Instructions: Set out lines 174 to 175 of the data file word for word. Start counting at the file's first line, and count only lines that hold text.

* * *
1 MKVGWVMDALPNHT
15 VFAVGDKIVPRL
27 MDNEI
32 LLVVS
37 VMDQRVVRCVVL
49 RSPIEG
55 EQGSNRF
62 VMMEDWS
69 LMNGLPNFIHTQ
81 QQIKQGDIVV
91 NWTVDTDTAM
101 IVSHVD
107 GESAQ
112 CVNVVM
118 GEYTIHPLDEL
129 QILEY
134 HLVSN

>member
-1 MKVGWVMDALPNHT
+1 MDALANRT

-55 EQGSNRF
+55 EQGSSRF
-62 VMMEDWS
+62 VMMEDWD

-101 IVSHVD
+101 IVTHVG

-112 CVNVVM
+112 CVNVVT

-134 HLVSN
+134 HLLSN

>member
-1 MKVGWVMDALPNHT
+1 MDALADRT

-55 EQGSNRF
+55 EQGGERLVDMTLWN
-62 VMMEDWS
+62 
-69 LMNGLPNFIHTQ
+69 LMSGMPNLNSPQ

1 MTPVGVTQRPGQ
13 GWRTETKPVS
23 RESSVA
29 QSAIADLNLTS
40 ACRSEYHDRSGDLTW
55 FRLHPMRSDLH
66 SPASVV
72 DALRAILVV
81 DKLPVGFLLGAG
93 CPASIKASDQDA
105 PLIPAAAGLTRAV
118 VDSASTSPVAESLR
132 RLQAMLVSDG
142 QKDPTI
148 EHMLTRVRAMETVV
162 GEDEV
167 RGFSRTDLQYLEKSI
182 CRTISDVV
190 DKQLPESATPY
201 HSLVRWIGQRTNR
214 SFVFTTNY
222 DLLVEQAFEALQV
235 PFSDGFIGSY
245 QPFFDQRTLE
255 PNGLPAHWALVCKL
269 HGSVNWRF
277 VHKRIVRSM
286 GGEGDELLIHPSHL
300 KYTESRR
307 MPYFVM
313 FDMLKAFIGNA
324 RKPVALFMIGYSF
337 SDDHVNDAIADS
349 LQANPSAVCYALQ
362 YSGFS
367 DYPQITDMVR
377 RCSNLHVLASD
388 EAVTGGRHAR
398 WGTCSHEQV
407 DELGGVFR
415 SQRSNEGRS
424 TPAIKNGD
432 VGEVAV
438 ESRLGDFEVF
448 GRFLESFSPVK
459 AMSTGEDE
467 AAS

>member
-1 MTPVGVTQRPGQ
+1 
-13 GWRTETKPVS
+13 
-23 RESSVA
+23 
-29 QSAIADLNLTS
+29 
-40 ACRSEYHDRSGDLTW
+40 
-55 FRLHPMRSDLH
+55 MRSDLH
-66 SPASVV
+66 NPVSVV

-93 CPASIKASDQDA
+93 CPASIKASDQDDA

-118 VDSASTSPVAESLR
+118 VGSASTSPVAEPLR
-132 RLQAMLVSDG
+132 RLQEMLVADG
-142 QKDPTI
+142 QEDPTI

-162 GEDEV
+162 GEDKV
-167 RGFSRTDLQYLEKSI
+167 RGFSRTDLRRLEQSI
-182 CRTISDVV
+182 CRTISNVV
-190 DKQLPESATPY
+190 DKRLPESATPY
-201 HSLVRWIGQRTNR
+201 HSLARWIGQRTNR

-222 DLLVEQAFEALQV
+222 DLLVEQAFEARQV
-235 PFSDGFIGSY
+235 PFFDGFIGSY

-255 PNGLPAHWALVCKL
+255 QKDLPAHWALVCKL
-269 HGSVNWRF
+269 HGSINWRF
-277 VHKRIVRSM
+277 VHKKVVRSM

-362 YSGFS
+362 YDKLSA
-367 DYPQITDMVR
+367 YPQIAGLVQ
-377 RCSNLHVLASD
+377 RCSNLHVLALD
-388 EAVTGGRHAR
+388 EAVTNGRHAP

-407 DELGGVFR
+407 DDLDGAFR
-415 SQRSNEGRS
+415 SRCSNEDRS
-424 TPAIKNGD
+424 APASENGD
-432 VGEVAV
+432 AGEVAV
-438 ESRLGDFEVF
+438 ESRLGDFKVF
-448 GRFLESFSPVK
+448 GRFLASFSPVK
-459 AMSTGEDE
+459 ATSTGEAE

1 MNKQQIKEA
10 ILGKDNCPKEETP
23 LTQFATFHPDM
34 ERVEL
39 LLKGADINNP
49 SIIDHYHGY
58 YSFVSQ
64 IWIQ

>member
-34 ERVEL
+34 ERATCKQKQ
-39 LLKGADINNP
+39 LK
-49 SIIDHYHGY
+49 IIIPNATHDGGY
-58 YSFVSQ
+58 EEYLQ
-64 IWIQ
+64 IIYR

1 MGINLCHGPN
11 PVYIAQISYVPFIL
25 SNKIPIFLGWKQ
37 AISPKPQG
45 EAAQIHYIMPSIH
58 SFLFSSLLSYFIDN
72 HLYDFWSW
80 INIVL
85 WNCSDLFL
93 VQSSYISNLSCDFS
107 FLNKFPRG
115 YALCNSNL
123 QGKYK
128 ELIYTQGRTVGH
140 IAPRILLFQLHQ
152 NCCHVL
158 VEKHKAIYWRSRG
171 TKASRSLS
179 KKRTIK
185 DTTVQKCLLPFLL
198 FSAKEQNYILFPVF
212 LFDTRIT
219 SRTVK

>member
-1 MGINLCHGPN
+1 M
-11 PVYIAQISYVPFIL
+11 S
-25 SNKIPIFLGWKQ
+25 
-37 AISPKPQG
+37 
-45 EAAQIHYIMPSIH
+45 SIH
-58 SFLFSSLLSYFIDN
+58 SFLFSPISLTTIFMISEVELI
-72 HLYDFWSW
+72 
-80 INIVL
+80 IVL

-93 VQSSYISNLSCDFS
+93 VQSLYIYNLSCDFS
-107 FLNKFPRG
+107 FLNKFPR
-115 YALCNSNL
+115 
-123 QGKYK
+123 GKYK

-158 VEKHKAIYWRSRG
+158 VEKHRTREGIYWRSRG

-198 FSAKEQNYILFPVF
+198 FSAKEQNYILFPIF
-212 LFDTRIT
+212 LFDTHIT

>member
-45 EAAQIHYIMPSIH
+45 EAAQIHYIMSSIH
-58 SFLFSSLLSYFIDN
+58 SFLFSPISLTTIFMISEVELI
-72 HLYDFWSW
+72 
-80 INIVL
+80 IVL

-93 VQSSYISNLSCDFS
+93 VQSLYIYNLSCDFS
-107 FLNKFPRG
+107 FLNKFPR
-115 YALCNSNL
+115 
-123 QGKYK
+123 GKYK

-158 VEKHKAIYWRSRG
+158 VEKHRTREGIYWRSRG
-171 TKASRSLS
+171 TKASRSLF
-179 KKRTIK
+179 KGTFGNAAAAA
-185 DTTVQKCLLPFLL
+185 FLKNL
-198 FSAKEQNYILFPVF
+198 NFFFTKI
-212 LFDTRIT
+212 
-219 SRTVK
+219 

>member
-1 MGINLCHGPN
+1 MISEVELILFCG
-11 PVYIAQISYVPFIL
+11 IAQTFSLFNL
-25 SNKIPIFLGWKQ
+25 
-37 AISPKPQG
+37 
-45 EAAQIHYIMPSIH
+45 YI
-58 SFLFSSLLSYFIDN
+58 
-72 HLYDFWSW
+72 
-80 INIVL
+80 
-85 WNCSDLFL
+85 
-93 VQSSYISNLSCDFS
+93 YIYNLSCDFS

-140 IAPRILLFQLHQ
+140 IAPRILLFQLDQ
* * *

37 AISPKPQG
45 EAAQIHYIMPSIH